Home New Album Migos – Culture 2 (Album Review)

Migos – Culture 2 (Album Review)


Culture II (iTunes)

A 24-track Migos album is a rite of passage for a Hip-Hop lover. It’s like a triathlon for a runner. It’s a long, strenuous process that most people wouldn’t subject themselves to in one go, but those who do, honey, they are strong.

I’ve always had a soft spot in my heart for the three blind mice of rap, otherwise known as the Migos. They exploded onto the scene back in the early 2010s with their harmonious melodies and eccentric, ad-lid drenched flows. It was different and many people were drawn to their fresh perspective, myself included.

Over half a decade later, Migos is one of the biggest groups on the planet. They now get nominated for Grammys, create culturally significant singles (most notably, “Bad and Boujee“), and make incredible brand deals like this hilarious Apple’s Animoji collab that you’ve probably already seen on your Instagram feed.


But as they set trends in their business moves and throughout their musical career, their latest effort Culture 2 signals a slight fall into mediocrity. They’ve essentially found a Migos formula (to their effort, that works), but essentially keeps copying & pasting tracks.

They’ve done it through their over-saturation of the market this past year in their collab efforts with other artists (Quavo and Travis Scott’s Huncho Jack, Jack Huncho and Offset, 21 Savage, & Metro Boomin’s Without Warning), and they did it again with Culture 2.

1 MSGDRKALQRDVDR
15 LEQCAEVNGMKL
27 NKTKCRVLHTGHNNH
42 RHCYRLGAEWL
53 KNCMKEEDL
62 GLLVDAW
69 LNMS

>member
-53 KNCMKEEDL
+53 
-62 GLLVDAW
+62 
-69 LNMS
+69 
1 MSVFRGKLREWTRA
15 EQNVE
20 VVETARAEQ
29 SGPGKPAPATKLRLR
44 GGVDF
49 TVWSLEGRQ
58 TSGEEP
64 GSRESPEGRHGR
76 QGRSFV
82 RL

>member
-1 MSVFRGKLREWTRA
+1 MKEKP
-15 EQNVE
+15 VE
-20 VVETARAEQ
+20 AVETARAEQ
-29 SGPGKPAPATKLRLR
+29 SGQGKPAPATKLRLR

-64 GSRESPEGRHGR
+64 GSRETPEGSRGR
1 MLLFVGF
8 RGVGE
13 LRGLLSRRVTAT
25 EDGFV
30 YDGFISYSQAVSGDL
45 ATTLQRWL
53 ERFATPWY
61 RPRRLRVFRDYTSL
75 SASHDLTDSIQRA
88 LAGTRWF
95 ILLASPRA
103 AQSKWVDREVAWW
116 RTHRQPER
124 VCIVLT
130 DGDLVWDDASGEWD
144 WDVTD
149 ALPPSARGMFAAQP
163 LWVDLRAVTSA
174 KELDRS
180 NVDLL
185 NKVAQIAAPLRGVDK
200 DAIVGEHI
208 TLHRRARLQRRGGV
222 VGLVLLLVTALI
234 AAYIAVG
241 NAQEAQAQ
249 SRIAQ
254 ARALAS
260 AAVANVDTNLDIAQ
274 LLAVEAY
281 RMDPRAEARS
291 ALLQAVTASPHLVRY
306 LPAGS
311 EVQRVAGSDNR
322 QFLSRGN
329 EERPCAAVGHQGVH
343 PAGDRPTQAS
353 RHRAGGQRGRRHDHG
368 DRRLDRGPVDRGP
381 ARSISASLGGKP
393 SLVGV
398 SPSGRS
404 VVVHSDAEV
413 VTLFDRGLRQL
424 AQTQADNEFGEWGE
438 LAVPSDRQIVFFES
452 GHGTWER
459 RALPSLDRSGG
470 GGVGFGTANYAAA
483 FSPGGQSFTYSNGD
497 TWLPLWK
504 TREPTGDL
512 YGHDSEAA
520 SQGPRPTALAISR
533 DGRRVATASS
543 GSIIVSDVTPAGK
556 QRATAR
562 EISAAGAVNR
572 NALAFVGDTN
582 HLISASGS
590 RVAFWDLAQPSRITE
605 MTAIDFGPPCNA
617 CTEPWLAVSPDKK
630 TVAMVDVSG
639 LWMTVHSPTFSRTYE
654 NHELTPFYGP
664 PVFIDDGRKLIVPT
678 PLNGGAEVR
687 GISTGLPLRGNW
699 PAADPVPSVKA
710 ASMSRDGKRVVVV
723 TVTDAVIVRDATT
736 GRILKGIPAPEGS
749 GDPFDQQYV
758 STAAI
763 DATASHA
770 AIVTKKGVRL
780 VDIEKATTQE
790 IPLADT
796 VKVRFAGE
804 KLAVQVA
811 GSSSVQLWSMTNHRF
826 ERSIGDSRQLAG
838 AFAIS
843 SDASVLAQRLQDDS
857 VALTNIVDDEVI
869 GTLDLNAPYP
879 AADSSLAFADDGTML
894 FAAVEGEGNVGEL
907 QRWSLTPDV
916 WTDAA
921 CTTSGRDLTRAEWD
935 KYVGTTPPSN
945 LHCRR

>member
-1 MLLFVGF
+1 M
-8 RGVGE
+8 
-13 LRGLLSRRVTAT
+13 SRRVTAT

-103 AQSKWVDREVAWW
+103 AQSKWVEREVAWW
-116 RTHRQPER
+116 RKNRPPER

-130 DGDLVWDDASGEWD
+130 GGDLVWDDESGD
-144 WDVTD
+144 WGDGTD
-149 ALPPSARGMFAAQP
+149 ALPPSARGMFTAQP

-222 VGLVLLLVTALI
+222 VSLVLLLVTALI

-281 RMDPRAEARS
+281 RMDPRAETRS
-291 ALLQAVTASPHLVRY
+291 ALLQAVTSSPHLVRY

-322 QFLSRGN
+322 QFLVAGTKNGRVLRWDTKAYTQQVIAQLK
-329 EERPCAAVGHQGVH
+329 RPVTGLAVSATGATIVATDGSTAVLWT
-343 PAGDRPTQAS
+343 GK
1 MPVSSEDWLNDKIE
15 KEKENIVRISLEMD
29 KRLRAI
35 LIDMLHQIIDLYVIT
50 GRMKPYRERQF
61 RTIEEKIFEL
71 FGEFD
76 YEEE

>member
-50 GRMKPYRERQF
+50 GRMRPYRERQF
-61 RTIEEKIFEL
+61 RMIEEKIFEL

It’s strange that they’re a part of a label called Quality Control, but they seemed to do none of that to this 24-track long album.

Because I like to consider myself a marathon runner, I listened to the hour and a half long album in one go. Before I started listening, I was positive, bubbly, and ready to turn up. In the beginning, a lot of the tracks had me Bankhead bouncing in my chair.

One of my favorites was the third track, “Narcos.” I loved the tropical-esque samples throughout the instrumental and found myself singing Quavo’s chorus way after I was done with Culture 2.

“Straight out the jungle

This real rap no mumble

My skin black like mumba

Got stack boxes in Honduras….”Quavo (“Narcos”)

The album also boasts a multitude of high-profile features including Drake, 2 Chainz, and Gucci Mane. My favorite feature-landed track was “White Sand” which features Travis Scott, Big Sean, and Ty Dolla Sign. There were solid verses from Big Sean, and most notably Migos’ own Takeoff.

I know Takeoff ain’t tryna be left off of Bad & Boujee anymore.

As I was making my way through the track-listing, I was still having fun. I didn’t really vibe with some of the tracks like “Emoji a Chain” and “Gang Gang,” but the trap trio had enough energy for me to stick with it.

Once I got past the halfway point, that’s when things really started to drag. I kept checking my Spotify to see how far I had to go before I could finally put Culture 2 to rest. It was like I was listening to the same song over, over, over, and over again. I figured that’s not the best feeling to have about a body of work.

That’s when I realized that Culture 2 is not an album to listen to all the way through. There really isn’t a story to be heard or a benefit to running this marathon in one stretch. You’re supposed to cherry pick through the listing and add your faves to your 2018 turn-up playlist. That’s pretty much it. Don’t be like me y’all, don’t listen to the whole thing at once.

Culture 2 is an album that definitely overstays its welcome, but there is a good bit of fun to be had here. I didn’t really vibe with some of the tracks like “Notice Me” and “Gang Gang,” but bangers like “Stir Fry” and “Open It Up” made the struggle worth it in some aspect. But I can’t knock the feeling that Culture 2 is just vibes, beats, and flows I’ve been beaten over the head with for years now. 

Culture 2 didn’t excite me, which is saddening. It sucks to see a group that grew in popularity because of their uniqueness fall into the creative trap of sticking to a formula. Hopefully, they’ll get their innovative spirit back one day. -Nia Simone

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